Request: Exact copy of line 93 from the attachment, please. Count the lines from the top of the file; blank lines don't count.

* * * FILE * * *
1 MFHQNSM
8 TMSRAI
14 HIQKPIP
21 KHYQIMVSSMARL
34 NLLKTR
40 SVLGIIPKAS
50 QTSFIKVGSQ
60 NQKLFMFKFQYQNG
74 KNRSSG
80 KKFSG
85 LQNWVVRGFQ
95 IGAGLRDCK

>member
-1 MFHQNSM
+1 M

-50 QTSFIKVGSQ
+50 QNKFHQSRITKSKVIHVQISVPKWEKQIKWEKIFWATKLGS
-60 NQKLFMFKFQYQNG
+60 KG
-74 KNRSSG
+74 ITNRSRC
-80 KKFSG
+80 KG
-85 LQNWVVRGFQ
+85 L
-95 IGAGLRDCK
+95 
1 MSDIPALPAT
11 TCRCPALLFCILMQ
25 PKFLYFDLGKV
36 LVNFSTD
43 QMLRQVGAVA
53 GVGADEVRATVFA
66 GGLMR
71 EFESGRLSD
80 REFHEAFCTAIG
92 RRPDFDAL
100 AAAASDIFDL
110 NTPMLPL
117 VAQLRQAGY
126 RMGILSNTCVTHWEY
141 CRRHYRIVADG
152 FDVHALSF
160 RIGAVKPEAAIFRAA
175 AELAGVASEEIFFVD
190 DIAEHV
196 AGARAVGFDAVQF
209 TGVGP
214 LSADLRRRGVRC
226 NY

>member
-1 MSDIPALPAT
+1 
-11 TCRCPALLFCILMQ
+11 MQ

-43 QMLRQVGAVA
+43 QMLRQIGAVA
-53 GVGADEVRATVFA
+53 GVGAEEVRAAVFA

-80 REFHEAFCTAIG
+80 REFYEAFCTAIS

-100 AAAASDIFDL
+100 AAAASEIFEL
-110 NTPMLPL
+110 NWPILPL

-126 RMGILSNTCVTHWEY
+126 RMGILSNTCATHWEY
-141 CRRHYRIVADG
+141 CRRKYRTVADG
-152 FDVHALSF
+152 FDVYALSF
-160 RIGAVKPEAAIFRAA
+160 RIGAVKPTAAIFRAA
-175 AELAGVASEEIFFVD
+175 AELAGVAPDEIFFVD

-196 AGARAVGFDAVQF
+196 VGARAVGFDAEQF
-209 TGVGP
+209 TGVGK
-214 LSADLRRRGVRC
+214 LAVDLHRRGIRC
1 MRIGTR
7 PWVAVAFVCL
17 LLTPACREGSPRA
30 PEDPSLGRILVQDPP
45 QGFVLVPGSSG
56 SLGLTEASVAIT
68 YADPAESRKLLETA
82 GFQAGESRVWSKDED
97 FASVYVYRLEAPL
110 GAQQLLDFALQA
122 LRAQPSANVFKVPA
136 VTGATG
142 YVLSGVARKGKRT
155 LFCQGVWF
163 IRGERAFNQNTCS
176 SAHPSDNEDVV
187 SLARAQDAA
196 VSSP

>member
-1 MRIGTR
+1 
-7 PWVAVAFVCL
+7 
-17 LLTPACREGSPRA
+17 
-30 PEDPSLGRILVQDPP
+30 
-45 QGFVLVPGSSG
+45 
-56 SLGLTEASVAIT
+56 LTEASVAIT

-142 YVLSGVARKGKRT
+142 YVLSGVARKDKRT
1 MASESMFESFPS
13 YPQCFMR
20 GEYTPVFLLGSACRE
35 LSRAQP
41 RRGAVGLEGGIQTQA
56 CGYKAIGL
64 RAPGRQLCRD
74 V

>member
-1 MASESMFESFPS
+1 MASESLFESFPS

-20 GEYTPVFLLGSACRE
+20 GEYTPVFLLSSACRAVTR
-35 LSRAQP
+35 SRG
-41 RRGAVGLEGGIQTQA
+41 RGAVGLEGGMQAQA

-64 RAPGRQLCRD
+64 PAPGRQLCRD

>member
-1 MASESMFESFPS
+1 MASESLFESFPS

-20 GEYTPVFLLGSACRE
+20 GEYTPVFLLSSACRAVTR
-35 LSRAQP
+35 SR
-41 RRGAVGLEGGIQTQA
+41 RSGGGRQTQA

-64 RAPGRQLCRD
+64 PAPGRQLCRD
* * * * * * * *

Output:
136 VTGATG